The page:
Regression applied to fMRI:
The typical analysis is called the Mass Univariate Approach, and this is where a separate model is constructed for each voxel; the data at one voxel is the outcome (Y) and the predictors (X) are a series of regressors that are developed based from the tasks or conditions. The mass univariate approach assumes that the voxels are independent and each are its own separate test. A very common fMRI design is the block design, where similar events are grouped or there is sustained stimulation across a period of time. This can be contrasted with an event-related design, where brief events of different types are intermixed (Stephan, Mattout, David, & Friston, 2006).
In mixed effects model, we choose whether to model each effect as “fixed” or “random” in a mixed-effects model. Fixed effects are always the same, from experiment to experiment; levels are not draws from a random variable. An example is sex (M/F), so in that case a fixed effect model is appropriate. Typical random effects are levels randomly sampled, at random, from a population e.g. subjects or words. Variance across the levels of each random effect is included as a source of error in the model, and this allows us to generalise to unobserved levels. If an effect is treated as fixed, error terms in model do not include variability across levels, and thus cannot generalise to unobserved levels e.g. if subjects if fixed, then you cannot generalise to new subjects. Most of the time, a simple kind of “random effects” model is used, where the contrast images from the subjects put in a second-level design matrix (a constant, all values are 1’s), allowing for a one-sample t-test. The advantages of this approach are: easy to do and easy to add participants; optimal if within-person precisions are equal; and fairly robust to violations in terms of false positives, but we can lose sensitivity in some cases. A fixed-effects analysis is usually not conducted as it assumes the only source of error is within-scanner noise, and does not account for between-subjects error Price, Crinion, & Friston, 2006).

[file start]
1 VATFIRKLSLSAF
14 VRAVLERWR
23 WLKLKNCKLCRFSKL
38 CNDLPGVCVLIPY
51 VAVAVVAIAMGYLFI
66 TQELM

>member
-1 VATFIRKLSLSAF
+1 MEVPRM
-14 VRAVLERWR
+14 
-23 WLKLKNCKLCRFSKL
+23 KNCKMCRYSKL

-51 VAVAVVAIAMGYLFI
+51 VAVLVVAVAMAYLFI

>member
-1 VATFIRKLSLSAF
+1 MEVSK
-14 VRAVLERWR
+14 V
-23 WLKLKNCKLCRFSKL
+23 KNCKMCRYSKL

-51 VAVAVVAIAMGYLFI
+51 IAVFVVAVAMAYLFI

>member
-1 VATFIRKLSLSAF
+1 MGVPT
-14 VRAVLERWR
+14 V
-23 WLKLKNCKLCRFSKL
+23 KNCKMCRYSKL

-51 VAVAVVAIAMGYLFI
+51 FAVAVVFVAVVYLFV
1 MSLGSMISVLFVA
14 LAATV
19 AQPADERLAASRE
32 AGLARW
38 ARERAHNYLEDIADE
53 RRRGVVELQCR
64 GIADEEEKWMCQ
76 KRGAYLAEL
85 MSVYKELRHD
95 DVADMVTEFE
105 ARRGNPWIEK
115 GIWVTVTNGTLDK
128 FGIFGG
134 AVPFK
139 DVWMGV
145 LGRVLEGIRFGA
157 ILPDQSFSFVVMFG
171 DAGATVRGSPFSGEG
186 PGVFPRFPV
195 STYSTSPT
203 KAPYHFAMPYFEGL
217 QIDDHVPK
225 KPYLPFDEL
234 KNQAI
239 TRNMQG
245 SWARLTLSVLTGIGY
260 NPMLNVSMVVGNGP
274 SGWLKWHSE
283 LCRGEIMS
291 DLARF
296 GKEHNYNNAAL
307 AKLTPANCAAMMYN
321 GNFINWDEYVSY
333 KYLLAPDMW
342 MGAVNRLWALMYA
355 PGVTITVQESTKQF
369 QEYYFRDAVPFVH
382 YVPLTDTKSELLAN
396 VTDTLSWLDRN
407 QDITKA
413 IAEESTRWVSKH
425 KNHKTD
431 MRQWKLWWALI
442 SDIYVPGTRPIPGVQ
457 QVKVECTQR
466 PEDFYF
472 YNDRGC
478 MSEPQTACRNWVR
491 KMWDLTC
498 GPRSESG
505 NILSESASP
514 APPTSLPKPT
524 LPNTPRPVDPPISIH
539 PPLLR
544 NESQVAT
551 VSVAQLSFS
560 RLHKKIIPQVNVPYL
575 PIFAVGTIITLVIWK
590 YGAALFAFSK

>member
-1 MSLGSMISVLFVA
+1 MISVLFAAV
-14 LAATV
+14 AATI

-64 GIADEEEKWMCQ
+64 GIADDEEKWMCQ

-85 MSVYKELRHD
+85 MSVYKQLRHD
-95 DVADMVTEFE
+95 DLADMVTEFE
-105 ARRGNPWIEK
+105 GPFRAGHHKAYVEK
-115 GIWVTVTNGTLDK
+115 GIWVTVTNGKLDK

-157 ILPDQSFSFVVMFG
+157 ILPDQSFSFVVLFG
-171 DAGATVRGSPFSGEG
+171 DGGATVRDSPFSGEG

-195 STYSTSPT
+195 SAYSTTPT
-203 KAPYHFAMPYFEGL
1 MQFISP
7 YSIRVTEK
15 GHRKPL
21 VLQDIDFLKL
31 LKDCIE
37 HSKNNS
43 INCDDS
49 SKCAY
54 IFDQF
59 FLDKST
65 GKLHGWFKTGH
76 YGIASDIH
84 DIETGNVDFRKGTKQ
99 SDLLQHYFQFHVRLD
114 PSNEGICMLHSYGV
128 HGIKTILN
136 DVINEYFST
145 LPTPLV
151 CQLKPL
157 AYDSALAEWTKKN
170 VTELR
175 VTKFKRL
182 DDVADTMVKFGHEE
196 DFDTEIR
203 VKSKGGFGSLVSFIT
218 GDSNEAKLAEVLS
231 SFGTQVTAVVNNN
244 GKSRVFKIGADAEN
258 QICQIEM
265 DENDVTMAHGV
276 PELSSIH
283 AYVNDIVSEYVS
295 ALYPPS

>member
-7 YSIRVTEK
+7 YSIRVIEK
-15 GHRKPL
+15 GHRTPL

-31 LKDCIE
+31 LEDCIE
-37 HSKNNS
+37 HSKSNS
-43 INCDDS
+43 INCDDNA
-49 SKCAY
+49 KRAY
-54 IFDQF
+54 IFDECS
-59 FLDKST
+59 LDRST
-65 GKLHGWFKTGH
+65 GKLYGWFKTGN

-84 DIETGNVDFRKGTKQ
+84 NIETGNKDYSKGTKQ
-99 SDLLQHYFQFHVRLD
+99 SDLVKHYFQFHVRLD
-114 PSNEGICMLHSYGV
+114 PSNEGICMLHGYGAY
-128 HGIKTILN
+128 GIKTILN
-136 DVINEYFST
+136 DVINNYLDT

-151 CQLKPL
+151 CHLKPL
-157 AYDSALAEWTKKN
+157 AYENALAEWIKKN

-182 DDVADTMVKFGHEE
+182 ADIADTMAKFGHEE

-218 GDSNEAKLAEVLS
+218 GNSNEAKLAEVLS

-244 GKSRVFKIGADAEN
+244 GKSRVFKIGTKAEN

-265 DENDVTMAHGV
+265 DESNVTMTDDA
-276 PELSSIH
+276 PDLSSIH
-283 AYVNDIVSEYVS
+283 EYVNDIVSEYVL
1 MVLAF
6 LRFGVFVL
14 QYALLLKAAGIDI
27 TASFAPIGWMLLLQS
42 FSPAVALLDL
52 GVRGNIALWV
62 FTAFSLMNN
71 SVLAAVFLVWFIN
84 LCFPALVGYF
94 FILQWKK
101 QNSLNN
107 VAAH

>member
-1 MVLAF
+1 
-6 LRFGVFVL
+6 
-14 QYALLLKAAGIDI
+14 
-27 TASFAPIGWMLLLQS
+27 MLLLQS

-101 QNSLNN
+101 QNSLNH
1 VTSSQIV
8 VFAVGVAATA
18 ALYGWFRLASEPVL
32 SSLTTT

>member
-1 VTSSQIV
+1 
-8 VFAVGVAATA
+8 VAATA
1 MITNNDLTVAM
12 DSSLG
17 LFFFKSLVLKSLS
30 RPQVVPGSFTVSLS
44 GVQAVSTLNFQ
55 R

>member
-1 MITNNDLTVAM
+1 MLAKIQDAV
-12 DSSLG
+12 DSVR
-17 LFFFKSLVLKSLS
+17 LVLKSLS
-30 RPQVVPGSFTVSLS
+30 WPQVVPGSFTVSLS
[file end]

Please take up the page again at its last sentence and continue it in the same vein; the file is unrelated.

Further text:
General Linear Model